And I saw you recently did Mockstars and went in as Katy Perry. I have to ask, was everyone on board?

Erin: What's funny is everyone thinks we did Katy Perry because of me but it was actually him (points to Lipps).

Lipps: Yeah I'm obsessed.

What's your favorite Katy Perry song?

Lipps: Ohhhhh, that's a tough one, I love them all.

Quillen: Mine's E.T.

Lipps: Yeah I dunno, all of them, any of them.

Quillen: The year before we did No Doubt and it was actually his idea too.

Oh, so you're the cultivator of everything?

Lipps: Yeah I have good ideas, it's just executing on them that can be the thing. Pop music is fascinating to me. People keep making the same stuff, the same kinds of songs, but yet it still sounds different and it's still fun. I feel like it was a great exercise to see what all goes into it and take away what we could learn and figure out how to apply it to us.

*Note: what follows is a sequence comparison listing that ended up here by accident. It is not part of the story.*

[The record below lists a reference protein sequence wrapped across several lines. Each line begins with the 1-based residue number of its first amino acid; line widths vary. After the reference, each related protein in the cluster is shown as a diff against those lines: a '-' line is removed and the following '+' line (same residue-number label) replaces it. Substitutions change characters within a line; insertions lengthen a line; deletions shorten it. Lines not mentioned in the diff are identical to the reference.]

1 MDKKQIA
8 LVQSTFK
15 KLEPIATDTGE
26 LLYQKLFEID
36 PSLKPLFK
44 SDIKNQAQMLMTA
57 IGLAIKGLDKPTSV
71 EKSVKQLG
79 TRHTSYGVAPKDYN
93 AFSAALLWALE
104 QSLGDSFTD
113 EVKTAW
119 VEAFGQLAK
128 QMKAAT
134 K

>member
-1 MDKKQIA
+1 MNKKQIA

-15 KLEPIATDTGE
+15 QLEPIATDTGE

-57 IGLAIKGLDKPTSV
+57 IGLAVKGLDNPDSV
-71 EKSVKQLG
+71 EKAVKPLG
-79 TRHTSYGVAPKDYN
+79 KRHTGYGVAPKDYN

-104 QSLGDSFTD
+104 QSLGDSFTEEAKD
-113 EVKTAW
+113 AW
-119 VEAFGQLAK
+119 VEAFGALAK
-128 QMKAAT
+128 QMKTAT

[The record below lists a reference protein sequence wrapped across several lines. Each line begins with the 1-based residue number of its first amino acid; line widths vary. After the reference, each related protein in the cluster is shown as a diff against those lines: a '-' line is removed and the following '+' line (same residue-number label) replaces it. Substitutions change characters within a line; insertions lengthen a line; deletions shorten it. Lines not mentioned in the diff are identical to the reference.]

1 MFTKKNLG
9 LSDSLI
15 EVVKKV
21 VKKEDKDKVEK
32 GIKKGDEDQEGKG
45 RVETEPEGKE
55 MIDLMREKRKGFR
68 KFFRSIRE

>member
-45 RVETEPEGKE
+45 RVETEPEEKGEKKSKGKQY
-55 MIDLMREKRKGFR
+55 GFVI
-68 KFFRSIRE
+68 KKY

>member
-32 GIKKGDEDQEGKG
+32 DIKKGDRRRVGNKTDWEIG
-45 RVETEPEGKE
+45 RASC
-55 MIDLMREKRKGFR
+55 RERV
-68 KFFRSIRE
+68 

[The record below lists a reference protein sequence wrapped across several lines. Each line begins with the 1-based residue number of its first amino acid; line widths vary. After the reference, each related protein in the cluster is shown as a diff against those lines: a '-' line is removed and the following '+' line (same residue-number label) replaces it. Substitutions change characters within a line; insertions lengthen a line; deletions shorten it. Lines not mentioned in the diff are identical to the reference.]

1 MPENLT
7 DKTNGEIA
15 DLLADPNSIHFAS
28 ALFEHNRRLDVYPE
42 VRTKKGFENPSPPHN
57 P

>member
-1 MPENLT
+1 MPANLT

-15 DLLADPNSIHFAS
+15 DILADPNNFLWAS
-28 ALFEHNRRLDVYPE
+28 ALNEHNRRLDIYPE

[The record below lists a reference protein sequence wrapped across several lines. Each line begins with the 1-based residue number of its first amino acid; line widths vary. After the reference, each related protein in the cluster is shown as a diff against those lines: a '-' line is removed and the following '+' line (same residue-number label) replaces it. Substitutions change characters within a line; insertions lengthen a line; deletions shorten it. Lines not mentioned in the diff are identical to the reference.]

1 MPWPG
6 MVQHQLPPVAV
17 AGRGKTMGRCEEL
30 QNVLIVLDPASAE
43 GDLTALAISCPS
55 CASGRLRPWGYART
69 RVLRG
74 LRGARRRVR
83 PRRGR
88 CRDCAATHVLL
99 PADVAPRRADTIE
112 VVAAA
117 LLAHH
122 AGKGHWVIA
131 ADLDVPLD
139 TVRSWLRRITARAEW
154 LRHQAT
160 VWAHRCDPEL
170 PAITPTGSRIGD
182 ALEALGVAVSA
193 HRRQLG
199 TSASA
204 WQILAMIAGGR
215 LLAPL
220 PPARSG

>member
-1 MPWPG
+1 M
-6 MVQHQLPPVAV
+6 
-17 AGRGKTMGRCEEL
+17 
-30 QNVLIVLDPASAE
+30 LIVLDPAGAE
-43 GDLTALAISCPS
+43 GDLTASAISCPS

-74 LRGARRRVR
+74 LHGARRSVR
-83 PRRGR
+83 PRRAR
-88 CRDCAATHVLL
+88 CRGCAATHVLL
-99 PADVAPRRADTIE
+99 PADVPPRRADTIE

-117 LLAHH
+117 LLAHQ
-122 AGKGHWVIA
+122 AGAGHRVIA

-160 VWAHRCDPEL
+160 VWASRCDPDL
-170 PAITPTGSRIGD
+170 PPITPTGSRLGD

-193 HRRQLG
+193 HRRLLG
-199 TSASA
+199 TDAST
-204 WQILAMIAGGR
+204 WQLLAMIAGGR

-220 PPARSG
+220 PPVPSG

Wood: I didn't want to do it really at first, but once I was in an entire costume, that was pretty cool and I dunno by that point you just feel different and are really committed to it. It ended up being a lot of fun. Teenage Dream is the best Katy Perry song, end of story.

How did you guys meet?

Quillen: Tinder (laughs)

Erin: I wish that was the answer but we met at UVA, we were in a student recording group together. I was the President, and I was like I want you in my band, and you in my band. Ryan wasn't originally in the band but our other guy quit and we were really fortunate to find him and get him on board. The horn players that have joined us came on about a year ago, the lineup has changed a little bit.

Quillen: It was a good choice.